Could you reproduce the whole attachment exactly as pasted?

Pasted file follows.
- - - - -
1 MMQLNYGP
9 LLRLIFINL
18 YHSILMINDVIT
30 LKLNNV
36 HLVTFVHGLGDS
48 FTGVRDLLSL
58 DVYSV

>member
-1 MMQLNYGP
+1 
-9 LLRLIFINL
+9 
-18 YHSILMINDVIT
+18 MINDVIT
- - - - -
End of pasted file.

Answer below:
1 MMQLNYGP
9 LLRLIFINL
18 YHSILMINDVIT
30 LKLNNV
36 HLVTFVHGLGDS
48 FTGVRDLLSL
58 DVYSV

>member
-1 MMQLNYGP
+1 
-9 LLRLIFINL
+9 
-18 YHSILMINDVIT
+18 MINDVIT